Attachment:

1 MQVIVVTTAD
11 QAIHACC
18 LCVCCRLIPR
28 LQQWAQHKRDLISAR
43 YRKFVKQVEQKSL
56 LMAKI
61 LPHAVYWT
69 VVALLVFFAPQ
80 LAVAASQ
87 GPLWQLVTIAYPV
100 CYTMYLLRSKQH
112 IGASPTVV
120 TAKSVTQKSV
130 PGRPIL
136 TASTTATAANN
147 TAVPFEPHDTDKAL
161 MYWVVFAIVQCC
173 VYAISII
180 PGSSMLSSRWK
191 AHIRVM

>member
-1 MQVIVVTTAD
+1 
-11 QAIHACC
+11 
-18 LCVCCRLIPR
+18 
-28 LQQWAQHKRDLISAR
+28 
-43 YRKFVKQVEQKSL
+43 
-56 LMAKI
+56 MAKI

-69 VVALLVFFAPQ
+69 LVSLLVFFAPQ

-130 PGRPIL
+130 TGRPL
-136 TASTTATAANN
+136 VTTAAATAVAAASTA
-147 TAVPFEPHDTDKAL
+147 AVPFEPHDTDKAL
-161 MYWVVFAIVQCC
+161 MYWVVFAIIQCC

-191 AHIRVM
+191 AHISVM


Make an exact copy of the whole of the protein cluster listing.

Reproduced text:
1 MQVIVVTTAD
11 QAIHACC
18 LCVCCRLIPR
28 LQQWAQHKRDLISAR
43 YRKFVKQVEQKSL
56 LMAKI
61 LPHAVYWT
69 VVALLVFFAPQ
80 LAVAASQ
87 GPLWQLVTIAYPV
100 CYTMYLLRSKQH
112 IGASPTVV
120 TAKSVTQKSV
130 PGRPIL
136 TASTTATAANN
147 TAVPFEPHDTDKAL
161 MYWVVFAIVQCC
173 VYAISII
180 PGSSMLSSRWK
191 AHIRVM

>member
-1 MQVIVVTTAD
+1 
-11 QAIHACC
+11 
-18 LCVCCRLIPR
+18 
-28 LQQWAQHKRDLISAR
+28 
-43 YRKFVKQVEQKSL
+43 
-56 LMAKI
+56 MAKI

-69 VVALLVFFAPQ
+69 LVSLLVFFAPQ

-130 PGRPIL
+130 TGRPL
-136 TASTTATAANN
+136 VTTAAATAVAAASTA
-147 TAVPFEPHDTDKAL
+147 AVPFEPHDTDKAL
-161 MYWVVFAIVQCC
+161 MYWVVFAIIQCC

-191 AHIRVM
+191 AHISVM